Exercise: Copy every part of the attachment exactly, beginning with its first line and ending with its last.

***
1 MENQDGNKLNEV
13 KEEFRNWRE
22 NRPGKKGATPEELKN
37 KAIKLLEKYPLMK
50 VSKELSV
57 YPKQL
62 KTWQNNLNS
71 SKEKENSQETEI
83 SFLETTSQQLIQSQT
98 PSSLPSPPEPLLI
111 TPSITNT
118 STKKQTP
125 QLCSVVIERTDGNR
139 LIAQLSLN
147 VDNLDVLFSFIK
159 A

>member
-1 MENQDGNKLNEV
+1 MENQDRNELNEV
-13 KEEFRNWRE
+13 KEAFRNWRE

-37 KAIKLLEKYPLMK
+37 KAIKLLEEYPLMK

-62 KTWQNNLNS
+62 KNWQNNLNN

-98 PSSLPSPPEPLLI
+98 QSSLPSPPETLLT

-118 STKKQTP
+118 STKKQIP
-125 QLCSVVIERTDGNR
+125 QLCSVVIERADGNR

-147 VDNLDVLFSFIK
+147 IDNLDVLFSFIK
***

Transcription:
1 MENQDGNKLNEV
13 KEEFRNWRE
22 NRPGKKGATPEELKN
37 KAIKLLEKYPLMK
50 VSKELSV
57 YPKQL
62 KTWQNNLNS
71 SKEKENSQETEI
83 SFLETTSQQLIQSQT
98 PSSLPSPPEPLLI
111 TPSITNT
118 STKKQTP
125 QLCSVVIERTDGNR
139 LIAQLSLN
147 VDNLDVLFSFIK
159 A

>member
-1 MENQDGNKLNEV
+1 MENQDRNELNEV
-13 KEEFRNWRE
+13 KEAFRNWRE

-37 KAIKLLEKYPLMK
+37 KAIKLLEEYPLMK

-62 KTWQNNLNS
+62 KNWQNNLNN

-98 PSSLPSPPEPLLI
+98 QSSLPSPPETLLT

-118 STKKQTP
+118 STKKQIP
-125 QLCSVVIERTDGNR
+125 QLCSVVIERADGNR

-147 VDNLDVLFSFIK
+147 IDNLDVLFSFIK